On Your iRadar: Super Smart Chatbots
April 28, 2021 Alex Woodie
Don’t look now, but thanks to breakthroughs in natural language processing (NLP), we’re on the cusp of having chatbots that can provide human-like question-answering capabilities. Within a matter of years, according to experts, basic communication between companies and their customers will be handled by AI, leaving humans to handle tougher cases and VIPs.
The key breakthrough driving advances in NLP are large language models, specifically a class of language model called a transformer network. These transformer networks use deep learning methods to essentially learn the right sequence for words to go together. The order of words has been one of the toughest challenges for NLP researchers to tackle, but thanks to the advent of transformer networks with billions of parameters and massive training data sets, the AI is starting to figure it out.
These models are being developed by the likes of OpenAI, Google, and others. In 2020, OpenAI, which is an Elon Musk-backed company, unveiled GPT-3, which was the world’s largest transformer network at the time, with 175 billion parameters.
You may have heard something in the news about how GPT-3 could generate fairly comprehensible sentences, or even poems, given a few sample words to go by. Provided access to the pre-trained GPT-3 model via an API, some folks even got the model to generate a working mockup of the Google homepage, proving that it can learn computer programming languages, too (think about the ramifications of THAT one for a second).
Not to be outdone, in early 2021, Google delivered Switch Transformer, which boasted a generative language model with 1.6 trillion parameters, nearly 10 times bigger than GPT-3. Like GPT-3, Switch Transformer “learned” language by ingesting huge amounts of training data, in this case the Colossal Clean Crawled Corpus (C4), a collection of trillions of words drawn from the world’s websites, weighing in at nearly 1TB. (What will the models learn when we set them lose to learn on the entire Internet?)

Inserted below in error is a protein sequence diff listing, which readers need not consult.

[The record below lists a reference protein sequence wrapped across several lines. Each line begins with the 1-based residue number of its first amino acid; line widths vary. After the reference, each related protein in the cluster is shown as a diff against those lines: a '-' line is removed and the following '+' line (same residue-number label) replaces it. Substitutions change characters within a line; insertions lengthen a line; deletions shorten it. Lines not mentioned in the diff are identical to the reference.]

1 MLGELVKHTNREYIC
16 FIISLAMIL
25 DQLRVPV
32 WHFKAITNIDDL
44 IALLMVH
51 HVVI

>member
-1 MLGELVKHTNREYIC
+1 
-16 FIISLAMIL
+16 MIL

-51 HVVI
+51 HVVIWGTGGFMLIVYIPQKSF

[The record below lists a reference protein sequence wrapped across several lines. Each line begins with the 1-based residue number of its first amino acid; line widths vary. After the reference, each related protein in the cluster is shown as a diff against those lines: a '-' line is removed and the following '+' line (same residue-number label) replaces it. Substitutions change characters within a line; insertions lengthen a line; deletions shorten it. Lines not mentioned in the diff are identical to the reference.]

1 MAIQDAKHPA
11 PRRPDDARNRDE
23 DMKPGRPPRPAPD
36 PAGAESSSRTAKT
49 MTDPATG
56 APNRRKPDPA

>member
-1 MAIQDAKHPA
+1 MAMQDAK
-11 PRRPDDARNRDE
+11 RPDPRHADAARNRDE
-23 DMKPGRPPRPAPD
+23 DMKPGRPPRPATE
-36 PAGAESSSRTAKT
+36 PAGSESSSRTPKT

The amount of computing horsepower and raw data needed to train these massive AI models is tremendous. According to one estimate, GPT-3 required 190,000 kWh of energy to power the Nvidia GPUs that were used to build the word associations, which is equivalent energy draw of several hundred homes. The training was conducted in a Microsoft Azure data center; the Redmond, Washington, software and services giant owns exclusive rights to productize GPT-3.
The size and computing requirements of these language models mostly precludes their use by private enterprises (although the federal government undoubtedly has one of their own). But that doesn’t mean that private enterprises won’t be using them.
Because these language models are already trained to understand words and generate text-based answers to questions, it’s believed that private companies soon will be able to leverage the AI breakthroughs that these models have made. A little bit of fine-tuning of the pre-trained models with the words and terms used by an individual organization, it is believed, will be enough to make these massive models useful.